Should Small Retail Stores Rent Or Own?

Should Small Retail Stores Rent Or Own?

Owners of single-location retail stores may have a great deal of flexibility in selecting locations. The economics of whether or not to lease property can be intricate. Here are some considerations that may affect your decision to rent or own the building for your store.

Comparison of Buying and Leasing

In most comparisons of buying vs. leasing, the key factor is how long the business owner intends to stay in that location. If you expect to remain in one spot for 15 or more years, then buying will save hundreds of thousands of dollars in the long run. But, if you plan to stay in one place for no more than 7 years, the costs of buying vs. leasing are about the same. If you think you will stay in that spot for under 7 years, it will be less expensive to lease the space.

In general, it is less expensive to start off leasing your retail space. This is mostly due to the fact that you don’t have to have the down payment required to make a purchase. When you lease, you are not responsible for repairs to the building or for insurance on the structure. You will still need inventory, liability, and crime insurance, but the structure itself is usually the responsibility of the owner.

Purchasing property is usually less expensive for the long term because monthly payments may be lower. But, all of the maintenance, taxes, and insurance are your responsibility.

To determine whether you should lease or own, take a good look at your cash flow chart. Your cash flow analysis needs to take into account the following factors for buying a store:

  • Closing costs, down payment, and fees associated with purchasing a store
  • Lease terms
  • Rates for federal and state income tax
  • Projected depreciation of the property and it’s length of usefulness to your business
  • The value of the property when you sell it
  • The value of the property when you no longer find it useful for your store
  • The capital cost
  • Additional costs such as those listed above:
    • Maintenance
    • Property taxes
    • Insurance

Long Term Effects of Your Decision

One of the long-term effects of leasing or renting space is that the space may become unavailable to you at some point. A 10-year lease may seem secure. At this point, you may think you hope you’ll still be around in 10 years. But, in that period of time, you will build a clientele that you may lose if you have to move later. Will you need to stay at that location indefinitely, or do you plan to move to the latest fresh shopping district?

Retail space is not usually ready for the renter to set up shop. Will the landlord allow you to make changes to the property?

On the other hand purchasing a building before you are ready could present a hardship on your business. The immediate costs of purchasing, plus the cost of renovations, maintenance, and taxes, may place too much of a strain on your new business. In addition, if your property is in a declining neighborhood, you could suffer loss upon selling.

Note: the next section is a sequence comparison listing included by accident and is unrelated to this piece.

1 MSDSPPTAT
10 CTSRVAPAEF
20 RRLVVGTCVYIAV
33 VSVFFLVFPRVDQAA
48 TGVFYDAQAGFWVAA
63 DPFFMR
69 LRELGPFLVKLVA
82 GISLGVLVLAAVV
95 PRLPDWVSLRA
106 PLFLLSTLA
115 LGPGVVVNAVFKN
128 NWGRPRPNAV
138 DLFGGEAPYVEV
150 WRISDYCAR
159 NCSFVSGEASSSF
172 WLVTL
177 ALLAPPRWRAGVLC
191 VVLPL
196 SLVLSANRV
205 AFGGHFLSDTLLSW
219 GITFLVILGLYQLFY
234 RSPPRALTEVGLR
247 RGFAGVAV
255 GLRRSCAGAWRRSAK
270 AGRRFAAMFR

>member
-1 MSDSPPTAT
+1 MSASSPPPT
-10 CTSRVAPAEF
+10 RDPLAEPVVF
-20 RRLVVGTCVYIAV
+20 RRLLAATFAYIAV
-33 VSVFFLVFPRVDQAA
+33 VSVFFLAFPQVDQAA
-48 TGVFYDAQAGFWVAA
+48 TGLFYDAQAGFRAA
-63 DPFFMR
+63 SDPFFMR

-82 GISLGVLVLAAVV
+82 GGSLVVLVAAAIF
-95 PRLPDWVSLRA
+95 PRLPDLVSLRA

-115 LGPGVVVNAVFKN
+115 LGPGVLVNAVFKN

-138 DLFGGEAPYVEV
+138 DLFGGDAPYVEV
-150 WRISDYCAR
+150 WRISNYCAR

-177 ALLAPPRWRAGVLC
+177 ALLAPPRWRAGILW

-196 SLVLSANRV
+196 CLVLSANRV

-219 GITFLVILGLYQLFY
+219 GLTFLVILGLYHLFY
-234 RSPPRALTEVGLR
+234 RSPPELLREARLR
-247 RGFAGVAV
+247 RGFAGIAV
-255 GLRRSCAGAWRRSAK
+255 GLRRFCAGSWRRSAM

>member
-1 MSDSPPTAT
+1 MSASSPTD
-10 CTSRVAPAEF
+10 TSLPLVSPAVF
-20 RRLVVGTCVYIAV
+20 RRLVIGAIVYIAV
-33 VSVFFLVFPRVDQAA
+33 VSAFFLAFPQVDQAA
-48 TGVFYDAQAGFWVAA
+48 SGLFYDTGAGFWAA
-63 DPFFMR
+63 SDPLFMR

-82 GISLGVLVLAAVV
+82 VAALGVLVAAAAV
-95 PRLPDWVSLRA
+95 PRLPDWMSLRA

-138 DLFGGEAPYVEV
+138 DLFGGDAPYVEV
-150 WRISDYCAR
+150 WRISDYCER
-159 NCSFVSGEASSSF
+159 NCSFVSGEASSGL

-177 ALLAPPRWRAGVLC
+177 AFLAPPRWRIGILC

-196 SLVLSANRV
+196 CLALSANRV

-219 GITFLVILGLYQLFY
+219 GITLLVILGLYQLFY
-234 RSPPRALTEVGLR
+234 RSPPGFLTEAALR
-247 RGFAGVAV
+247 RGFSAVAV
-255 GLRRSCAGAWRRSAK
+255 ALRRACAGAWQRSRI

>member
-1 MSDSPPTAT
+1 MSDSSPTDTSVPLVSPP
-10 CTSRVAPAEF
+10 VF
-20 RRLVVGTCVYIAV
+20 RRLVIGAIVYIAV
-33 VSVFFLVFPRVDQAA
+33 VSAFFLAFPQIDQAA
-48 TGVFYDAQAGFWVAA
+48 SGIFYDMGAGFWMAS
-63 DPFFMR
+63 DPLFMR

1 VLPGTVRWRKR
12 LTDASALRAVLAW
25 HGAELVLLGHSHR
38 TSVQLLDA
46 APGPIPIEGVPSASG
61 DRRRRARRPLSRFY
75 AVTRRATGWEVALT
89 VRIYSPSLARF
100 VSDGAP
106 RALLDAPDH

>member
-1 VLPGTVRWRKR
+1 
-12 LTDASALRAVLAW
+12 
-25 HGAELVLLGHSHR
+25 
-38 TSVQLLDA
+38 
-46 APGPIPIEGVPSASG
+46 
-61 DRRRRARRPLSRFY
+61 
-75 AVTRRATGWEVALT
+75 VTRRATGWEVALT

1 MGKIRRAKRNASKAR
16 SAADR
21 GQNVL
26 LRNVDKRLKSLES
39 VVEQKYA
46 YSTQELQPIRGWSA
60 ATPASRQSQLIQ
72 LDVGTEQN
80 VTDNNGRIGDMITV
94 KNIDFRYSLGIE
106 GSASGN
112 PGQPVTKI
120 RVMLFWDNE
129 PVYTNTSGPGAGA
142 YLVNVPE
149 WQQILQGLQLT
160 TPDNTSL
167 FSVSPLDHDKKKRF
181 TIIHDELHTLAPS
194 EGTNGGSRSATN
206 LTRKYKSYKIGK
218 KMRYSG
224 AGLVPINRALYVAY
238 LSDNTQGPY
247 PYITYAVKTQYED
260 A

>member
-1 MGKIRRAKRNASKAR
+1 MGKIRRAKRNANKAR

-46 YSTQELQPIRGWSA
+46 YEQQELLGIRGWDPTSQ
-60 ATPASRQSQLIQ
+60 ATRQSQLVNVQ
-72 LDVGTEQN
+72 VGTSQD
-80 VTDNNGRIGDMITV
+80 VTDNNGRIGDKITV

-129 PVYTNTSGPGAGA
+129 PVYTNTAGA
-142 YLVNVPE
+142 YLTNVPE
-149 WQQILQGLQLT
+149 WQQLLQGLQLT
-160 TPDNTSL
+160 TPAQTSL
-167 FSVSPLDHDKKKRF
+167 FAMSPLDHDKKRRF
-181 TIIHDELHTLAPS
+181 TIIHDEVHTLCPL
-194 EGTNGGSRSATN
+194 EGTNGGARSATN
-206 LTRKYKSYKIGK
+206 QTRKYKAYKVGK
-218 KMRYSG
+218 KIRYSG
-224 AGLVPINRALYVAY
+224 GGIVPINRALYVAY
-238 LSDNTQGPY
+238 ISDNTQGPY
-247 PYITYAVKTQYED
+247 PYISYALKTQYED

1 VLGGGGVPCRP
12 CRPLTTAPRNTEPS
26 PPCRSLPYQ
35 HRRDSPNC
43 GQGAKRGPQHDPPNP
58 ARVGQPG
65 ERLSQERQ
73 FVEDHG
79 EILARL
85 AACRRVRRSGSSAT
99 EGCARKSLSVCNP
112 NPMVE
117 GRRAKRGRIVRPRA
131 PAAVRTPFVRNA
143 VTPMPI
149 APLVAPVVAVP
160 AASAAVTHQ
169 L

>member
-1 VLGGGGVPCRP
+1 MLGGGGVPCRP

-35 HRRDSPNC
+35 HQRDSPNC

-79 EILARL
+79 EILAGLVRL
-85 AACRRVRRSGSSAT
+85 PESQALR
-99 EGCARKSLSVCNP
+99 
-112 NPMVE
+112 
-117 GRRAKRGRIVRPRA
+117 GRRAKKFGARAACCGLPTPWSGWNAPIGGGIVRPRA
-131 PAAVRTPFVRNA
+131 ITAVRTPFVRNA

Depreciating Land Values

If the most you can afford is space that is off of the main shopping route in your city or town. If you suspect that this property will decline in value, it is, of course, safer to lease. It may be available for purchase at a low price, but in the long term, will it be worth it to be out of the mainstream. You have to consider not only facilities but the safety of yourself and your customers.

Appreciating Land Values

Most property appreciates through the years. If you have an opportunity to purchase prime property, you will make more money when you sell. However, this property may be outside of your cash flow amounts. If you are lucky enough to know where the prices are about to appreciate in a particular area, you can move on a purchase.

If you lease in such an area, the landlord may go up on your rent or decide to sell the property out from under you.

Purchase Property When:

  • You want to control the property. This allows you to make the renovations you want, within codes and zoning requirements.
  • Save money in the long run. Landlords are in business to make money, just as you are. You’ll pay more in rent than you would on property payments. Purchasing requires fees and closing costs, but the property appreciates, adding value to your business.
  • You control the location. When you purchase property, you have control of whether or not you stay in one location. You can sell if you need to move. But, you won’t be forced out by a landlord who wants the property for someone else, or wants to overcharge you for rent.
  • You can’t find decent property to rent.
  • You want the tax savings. You can’t deduct the payments you make, but the interest is tax deductible.
  • You can afford the extra expense of closing, taxes, and maintenance of property.

Lease Property When:

  • Immediate cash flow is a problem.
  • You don’t want the cost of maintenance. This can include roofing, plumbing repair and maintenance, HVAC, and parking lot/sidewalk maintenance.
  • You think you may want to move in the next few years.
  • Your business is too new for a good credit score.
  • None of the properties you want are for sale.
  • Your desired location is in an area of declining values for real estate.
  • You want to deduct all of your costs for your facility.